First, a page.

Paramount Home Video
Cast: William Shatner, Patrick Stewart, Michael Dorn, Avery Brooks, KAte Mulgrew, Scott Bakula, Jolene Blalock
Extras: Audio Commentary, Text Commentary
Culled from the five different "Star Trek" shows ("The Original Series, " "The Next Generation, " "Deep Space Nine," "Voyager" and "Enterprise"), "Star Trek Fan Collective: Klingon" contains fan-selected episodes (via the "Star Trek" website) relating to the honorable race of warrior-based aliens, the Klingons. Providing a respectable overview of the Klingon mythology (as in "Barge of the Dead," which deals with the Klingon Hell, Gre'thor), this selection of eleven episodes highlights their political mechanizations (represented in "Redemption, Parts 1 and II") and their social and cultural background (covered in "Sins of the Father" and "A Matter of Honor"). Surely, there will be certain "Star Trek" aficionados who will have qualms with some of the included and excluded episodes, but it's hard to find fault with a collection that reflects the majority vote.
While a couple of the shows differ thematically (especially the "Enterprise" episode "Broken Bow," where the Klingon storyline all but disappears) and tonally (the classic "Original Series" episode "The Trouble with Tribbles," and the equally humorous re-visiting of the cute fur balls in "Deep Space Nine's" "Trials and Tribble-ations"), this set offers up enough involving tales to cover all tastes. With that said, a few of the selections are a tad more questionable than others. For example, the Klingons are given little to do in "Broken Bow," where a majority of the episode is devoted to introducing the countless characters and establishing the new Suliban villains, a race of shape-shifting chameleons. Likewise, the Klingons take a back seat to the furry, copulating Tribbles in "The Trouble with Tribbles," with the Klingons more or less appearing only to start a bar fight with Scotty and Chekov (rule #1, never put down the Enterprise with Scotty around, especially when he's been sucking down glass after glass of Scotch). Then we have the inclusion of the double-dipped "Trials and Tribble-ations" episode (which also appears on the "Star Trek Fan Collective: Time Travel" set), wherein the Klingons are relegated to background props while the clever, witty and humorous writing and seamless blend of CGI is prominently featured. The only significant part relating to Klingon lore emerges when Worf tosses off a non-explanation as to why Klingons looked different in the past (it would have made more sense to include the two episodes from "Enterprise" that detailed their change of appearance, in the episodes "Affliction "and "Divergence"). Even though these selections don't make much sense in the realm of Klingon mythology, they are nonetheless extremely entertaining.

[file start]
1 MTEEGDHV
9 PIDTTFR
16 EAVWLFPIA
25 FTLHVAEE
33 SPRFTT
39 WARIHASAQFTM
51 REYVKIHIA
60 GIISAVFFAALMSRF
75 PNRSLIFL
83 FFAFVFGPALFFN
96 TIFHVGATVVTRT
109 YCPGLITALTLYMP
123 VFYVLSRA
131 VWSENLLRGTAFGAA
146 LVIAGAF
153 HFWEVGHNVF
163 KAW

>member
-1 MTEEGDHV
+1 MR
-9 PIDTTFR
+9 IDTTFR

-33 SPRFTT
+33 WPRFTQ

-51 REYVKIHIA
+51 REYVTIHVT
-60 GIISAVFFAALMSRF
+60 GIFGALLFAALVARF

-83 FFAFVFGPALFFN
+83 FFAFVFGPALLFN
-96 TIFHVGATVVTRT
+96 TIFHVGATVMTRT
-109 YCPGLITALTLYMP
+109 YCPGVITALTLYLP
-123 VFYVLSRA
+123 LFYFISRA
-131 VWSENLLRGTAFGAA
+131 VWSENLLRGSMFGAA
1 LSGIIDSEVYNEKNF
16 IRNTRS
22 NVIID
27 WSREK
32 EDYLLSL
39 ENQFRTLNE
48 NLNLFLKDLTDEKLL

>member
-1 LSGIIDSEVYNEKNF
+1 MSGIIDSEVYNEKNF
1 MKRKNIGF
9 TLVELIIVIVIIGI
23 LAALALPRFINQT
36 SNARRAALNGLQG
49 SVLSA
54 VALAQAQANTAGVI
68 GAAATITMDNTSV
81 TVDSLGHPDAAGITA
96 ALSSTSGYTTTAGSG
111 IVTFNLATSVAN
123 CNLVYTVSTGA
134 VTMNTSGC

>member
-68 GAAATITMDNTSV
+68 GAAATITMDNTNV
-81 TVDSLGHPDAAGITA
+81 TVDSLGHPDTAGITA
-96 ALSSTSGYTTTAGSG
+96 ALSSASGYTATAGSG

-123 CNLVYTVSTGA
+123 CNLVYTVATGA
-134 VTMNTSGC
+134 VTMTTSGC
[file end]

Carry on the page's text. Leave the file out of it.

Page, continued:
With eleven episodes spread over four discs, Disc one contains: "Broken Bow" (from "Enterprise"), "Errand of Mercy" and The Trouble with Tribbles" (from the "Original Series"). Disc two features: "A Matter of Honor," "Sins of the Father," "Redemption, Part 1" and "Redemption, Part II" (from "The Next Generation"). Disc three includes: "The Way of the Warrior" and "The Sword of Kahless" (from "Deep Space Nine"). Disc four concludes with: "Trials and Tribble-ations" (from "Deep Space Nine") and "Barge of the Dead" (from "Voyager").